President John F. Kennedy said: "There's a plot in this country to enslave every man, woman and child. Before I leave this high and noble office, I intend to expose this plot."
Conspiracy theories have surrounded the death of President John F. Kennedy ever since he was assassinated in Dallas, Texas, on 22 November 1963.
Central to nearly all those theories is the notion that Lee Harvey Oswald, who was judged to be a “lone gunman” by the Warren Commission, did not really act alone and in fact simply played the most visible role in a far-reaching conspiracy that may have included elements in the United States government itself.
One bit of evidence regularly put forward in support of that notion is a statement Kennedy allegedly made seven days before he was killed. In it, he spoke of his intention to expose a plot “to enslave every man, woman, and child” in the country. The implication is that he was assassinated because the conspirators in that plot did not want it exposed.
Here is the statement in meme form, as shared on social media in 2018:
But although variants of this quote have been making the Internet rounds for more than a decade, it does not appear in any of Kennedy’s transcribed speeches or press conferences, nor in any books by or about the 35th president, nor in any academic or popular histories of the period. It doesn’t even turn up in books devoted to JFK conspiracy theories published before the quote became commonplace on the Internet.
The earliest example anyone has found to date appeared in the signature line of a message board user in a post dated 10 April 2004. That example featured slightly different wording from that of the later meme:
“There exists in this country a plot to enslave every man woman and child. Before I leave this high and noble office, I intend to expose this plot.” – President John F. Kennedy — 7 days before he was assassinated.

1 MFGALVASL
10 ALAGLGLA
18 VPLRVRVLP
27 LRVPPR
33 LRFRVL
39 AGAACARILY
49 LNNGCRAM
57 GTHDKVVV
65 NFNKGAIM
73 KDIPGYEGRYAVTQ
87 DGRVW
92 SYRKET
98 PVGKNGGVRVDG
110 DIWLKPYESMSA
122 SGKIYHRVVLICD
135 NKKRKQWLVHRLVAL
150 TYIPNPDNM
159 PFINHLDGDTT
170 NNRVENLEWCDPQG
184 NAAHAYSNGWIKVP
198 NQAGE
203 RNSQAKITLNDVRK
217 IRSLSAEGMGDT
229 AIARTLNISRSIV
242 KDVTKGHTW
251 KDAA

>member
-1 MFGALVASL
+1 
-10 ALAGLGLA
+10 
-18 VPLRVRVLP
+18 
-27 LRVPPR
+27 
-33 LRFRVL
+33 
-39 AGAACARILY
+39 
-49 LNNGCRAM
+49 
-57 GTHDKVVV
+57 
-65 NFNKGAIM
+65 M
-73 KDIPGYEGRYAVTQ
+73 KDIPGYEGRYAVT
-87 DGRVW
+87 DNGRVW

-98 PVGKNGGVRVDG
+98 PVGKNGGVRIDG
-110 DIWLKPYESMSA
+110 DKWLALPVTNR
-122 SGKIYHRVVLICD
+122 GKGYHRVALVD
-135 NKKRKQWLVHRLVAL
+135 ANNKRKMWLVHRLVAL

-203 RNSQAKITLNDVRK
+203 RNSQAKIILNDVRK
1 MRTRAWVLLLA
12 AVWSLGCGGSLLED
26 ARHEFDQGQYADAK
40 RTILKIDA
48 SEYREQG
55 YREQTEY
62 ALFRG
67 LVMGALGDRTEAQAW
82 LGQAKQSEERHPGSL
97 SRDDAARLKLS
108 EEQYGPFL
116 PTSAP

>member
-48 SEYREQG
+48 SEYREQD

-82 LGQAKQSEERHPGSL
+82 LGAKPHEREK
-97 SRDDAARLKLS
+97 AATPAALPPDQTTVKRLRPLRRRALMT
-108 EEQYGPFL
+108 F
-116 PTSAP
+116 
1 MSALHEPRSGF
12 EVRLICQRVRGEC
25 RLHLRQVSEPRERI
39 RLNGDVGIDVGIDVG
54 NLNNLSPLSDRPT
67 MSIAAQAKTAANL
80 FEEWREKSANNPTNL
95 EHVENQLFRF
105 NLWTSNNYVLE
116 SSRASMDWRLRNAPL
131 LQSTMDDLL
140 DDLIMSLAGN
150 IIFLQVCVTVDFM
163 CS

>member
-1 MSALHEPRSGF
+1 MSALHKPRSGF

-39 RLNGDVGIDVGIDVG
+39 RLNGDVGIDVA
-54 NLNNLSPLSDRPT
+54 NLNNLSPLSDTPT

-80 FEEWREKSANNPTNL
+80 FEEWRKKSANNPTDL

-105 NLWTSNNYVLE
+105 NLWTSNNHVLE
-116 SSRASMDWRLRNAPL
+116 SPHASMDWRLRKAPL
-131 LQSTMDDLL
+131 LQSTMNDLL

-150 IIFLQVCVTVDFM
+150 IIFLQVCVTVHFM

We looked especially closely at the two speeches Kennedy gave on 15 November 1963, exactly seven days before his assassination, for anything resembling this statement. The first, delivered at an AFL-CIO convention in New York, dwelt primarily on economic concerns and contained no mentions of a conspiracy to be quashed. The second, much shorter address he gave to the National Convention of the Catholic Youth Organization that day (also in New York City), made reference to an “ideological gulf” between democracy and its enemies (by which he presumably meant Communism), but again, Kennedy said nothing about a plot to enslave Americans.
A search of our own message board archives uncovered an older, somewhat similar quote shared with Snopes.com a few weeks after the September 11 terrorist attacks in 2001:
“The high office of President has been used to foment a plot to destroy the American’s freedom, and before I leave office I must inform the citizen of his plight.” — John F. Kennedy at Columbia University, 10 days before his assassination
There is also this slight variation, still circulating as of November 2018:
Kennedy said at Columbia: “The high office of President has been used to foment a plot against the American citizens, and before I leave office I must inform them of their plight.”
— Ron (@ron_herrema_) November 14, 2018
If such a statement were made 10 days before the assassination, that would date it to 12 November 1963. However, according to an archived JFK Library post written in 2006, Kennedy did not speak at Columbia University on that or any other date in November 1963:
Many references to this fictitious speech exist in assassination theorist material. Supposedly, the President was discussing changes in the Federal Reserve and the gold standard, and this topic was somehow linked to his assassination. Others also claim he said, “The high office of President has been used to foment a plot to destroy American freedom, and before I leave office I must inform the citizen of his plight.” But the simple fact is that President John F. Kennedy did not speak at Columbia University in November of 1963.
Those who believe in the “fact” of President Kennedy having made such a speech, either at Columbia or some other place, will simply deny this denial. At best, they will say that because “all or most records” have been destroyed, we simply don’t know the truth; at worst, they will claim that there is a conspiracy to keep this issue silent. If someone chooses to believe in the existence of this speech, he or she does so as a matter of faith, which is fine, as long as that person realizes that it is religion and not history in which he or she is dealing.
Conspiracy mongers often resort to the claim that evidence could have been covered up or purposely destroyed, but when the subject matter is an utterance of a President of the United States — and especially one attended by controversy — eradicating every trace of it from the historical record would be well-nigh impossible.